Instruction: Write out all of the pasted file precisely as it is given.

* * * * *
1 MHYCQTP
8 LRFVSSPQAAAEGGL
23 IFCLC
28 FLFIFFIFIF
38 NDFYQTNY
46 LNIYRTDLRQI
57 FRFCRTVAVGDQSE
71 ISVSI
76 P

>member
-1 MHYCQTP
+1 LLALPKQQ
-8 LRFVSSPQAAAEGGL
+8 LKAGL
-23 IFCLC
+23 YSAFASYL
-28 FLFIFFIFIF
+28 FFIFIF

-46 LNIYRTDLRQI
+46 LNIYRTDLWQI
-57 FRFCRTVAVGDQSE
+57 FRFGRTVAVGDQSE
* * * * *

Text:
1 MHYCQTP
8 LRFVSSPQAAAEGGL
23 IFCLC
28 FLFIFFIFIF
38 NDFYQTNY
46 LNIYRTDLRQI
57 FRFCRTVAVGDQSE
71 ISVSI
76 P

>member
-1 MHYCQTP
+1 LLALPKQQ
-8 LRFVSSPQAAAEGGL
+8 LKAGL
-23 IFCLC
+23 YSAFASYL
-28 FLFIFFIFIF
+28 FFIFIF

-46 LNIYRTDLRQI
+46 LNIYRTDLWQI
-57 FRFCRTVAVGDQSE
+57 FRFGRTVAVGDQSE